Dr Erry Krisnawati and Dr Benny Soegiharto
On behalf of the Indonesian Association of Orthodontists (IAO)
Please describe how Covid19 has affected orthodontic practice in Indonesia.
The Covid19 pandemic was formally declared by the government of Indonesia around March 2020 and at that time there was a sense of confusion of what the scale of the pandemic was. In a matter of weeks following the formal announcement, we heard news of some casualties, which included colleagues within our own society. The authorities implemented restriction of movement nationwide and that included orthodontic practices as well as activities in the dental school. All academic teaching were required to be converted to virtual meetings and all clinical practice including those in private practice were halted immediately. This severely affected the running of the business aspect of dental and orthodontic practices.
What government support and guidelines have been implemented?
Around September 2020, the authorities allowed dental services including orthodontics to resume but only for essential and emergency purposes. New protocols were implemented, and all clinicians were required to screen incoming patients with self-declaration health and travel questionnaires, temperature checking and crowd control to ensure adequate safe distancing and air circulation within surgeries. Full Personal Protective Equipment (PPE) is made mandatory for all dental staff and staggering between procedures were required to give ample time for in-between room cross- infection.
Starting early 2021, the government finally initiated nation-wide mass vaccination programme with priorities given to those who work in the medical sector. Since then, the programme has been extended to all sectors including elderly with various vaccine brands available throughout all the provinces.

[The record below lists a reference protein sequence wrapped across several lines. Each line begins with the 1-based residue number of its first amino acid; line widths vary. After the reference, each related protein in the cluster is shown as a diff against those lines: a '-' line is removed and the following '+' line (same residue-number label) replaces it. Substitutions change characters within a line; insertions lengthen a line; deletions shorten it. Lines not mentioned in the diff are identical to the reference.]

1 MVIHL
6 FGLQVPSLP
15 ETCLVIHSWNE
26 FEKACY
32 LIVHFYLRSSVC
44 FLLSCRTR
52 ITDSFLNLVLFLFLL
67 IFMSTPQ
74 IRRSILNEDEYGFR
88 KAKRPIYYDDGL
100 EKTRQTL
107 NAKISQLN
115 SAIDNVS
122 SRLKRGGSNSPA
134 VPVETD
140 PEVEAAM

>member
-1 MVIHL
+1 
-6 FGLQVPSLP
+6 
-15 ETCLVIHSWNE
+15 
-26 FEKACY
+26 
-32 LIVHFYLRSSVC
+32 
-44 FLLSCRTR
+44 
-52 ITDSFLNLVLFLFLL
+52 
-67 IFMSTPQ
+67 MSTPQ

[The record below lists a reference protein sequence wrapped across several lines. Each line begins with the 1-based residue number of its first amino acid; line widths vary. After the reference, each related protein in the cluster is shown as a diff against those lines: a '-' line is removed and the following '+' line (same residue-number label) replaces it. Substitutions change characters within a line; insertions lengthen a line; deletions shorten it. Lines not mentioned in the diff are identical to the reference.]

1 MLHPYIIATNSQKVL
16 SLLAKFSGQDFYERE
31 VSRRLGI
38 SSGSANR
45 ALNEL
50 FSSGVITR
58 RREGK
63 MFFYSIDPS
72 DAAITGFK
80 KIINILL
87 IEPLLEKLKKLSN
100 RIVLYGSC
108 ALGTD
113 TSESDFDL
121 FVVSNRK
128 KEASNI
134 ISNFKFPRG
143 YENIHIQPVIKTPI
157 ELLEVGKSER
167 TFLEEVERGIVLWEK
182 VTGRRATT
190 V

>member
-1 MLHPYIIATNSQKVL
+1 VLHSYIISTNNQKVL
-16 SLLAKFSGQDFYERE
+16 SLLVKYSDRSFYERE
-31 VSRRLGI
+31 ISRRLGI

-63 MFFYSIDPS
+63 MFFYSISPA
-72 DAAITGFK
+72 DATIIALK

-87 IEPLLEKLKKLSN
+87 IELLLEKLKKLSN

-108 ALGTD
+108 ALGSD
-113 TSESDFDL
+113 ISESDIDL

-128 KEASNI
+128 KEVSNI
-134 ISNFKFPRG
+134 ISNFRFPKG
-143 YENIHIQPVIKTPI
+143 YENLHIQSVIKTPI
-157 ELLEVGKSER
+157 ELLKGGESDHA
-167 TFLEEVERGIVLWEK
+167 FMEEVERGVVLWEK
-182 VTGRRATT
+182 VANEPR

In July 2021, the government once again implemented national restriction as the pandemic raged, although the medical sector was allowed to operate with extra precautions.
How has the Ministry of Health (MOH) helped its members during this difficult period?
In the early stages of the pandemic, PPE including N95 masks and face shields were scarce. We were fortunate that the government and many Non-Governmental Organizations (NGOs) made a concerted effort to assist the medical sector with PPE provisions.
How have the members of your Society coped with the changes?
Throughout this difficult period, the IAO tries to maintain a close relationship with our members by providing guidelines for safe orthodontic practice and reminding our members to adhere to the government and PDGI advice and guideline. This is to ensure safety of our own members as well as the patients. The members of the IAO also helped our colleagues who might not be able to work due to health concerns by seeing their orthodontic patients.
Moving forwards, how do you think orthodontic practice will change?
It has been a year and a half since our members could attend a physical meeting. A lot of activities as well as seminars were all converted to a virtual format. I am sure our members are coping well, although we are all longing to have normal meetings once again with physical attendance as well as travelling to overseas conferences.
New technologies would certainly help orthodontic practice to cope with the pandemic and the era following that. More efficient and effective treatment approach and perhaps with less frequent attendance would certainly be the way forward. Although I must say that the basis of Orthodontic Diagnosis and Treatment Planning would certainly be as comprehensive as it has always been. The use of instant messaging such as Whatsapp, Line, etc would also assist us in maintaining efficient communication with patients.
Please write a message to all APOS members from the IAO
To all my dear friend of APOS, stay safe and Healthy. Hopefully this pandemic will over soon. We can’t wait to see all of you in person.